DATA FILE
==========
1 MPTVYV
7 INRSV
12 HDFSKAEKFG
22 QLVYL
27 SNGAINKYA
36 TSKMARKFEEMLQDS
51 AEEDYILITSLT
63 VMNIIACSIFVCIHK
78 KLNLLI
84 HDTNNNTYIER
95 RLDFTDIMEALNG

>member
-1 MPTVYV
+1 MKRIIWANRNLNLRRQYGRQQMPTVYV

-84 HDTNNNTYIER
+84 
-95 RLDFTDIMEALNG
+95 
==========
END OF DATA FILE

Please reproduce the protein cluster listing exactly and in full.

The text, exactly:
1 MPTVYV
7 INRSV
12 HDFSKAEKFG
22 QLVYL
27 SNGAINKYA
36 TSKMARKFEEMLQDS
51 AEEDYILITSLT
63 VMNIIACSIFVCIHK
78 KLNLLI
84 HDTNNNTYIER
95 RLDFTDIMEALNG

>member
-1 MPTVYV
+1 MKRIIWANRNLNLRRQYGRQQMPTVYV

-84 HDTNNNTYIER
+84 
-95 RLDFTDIMEALNG
+95 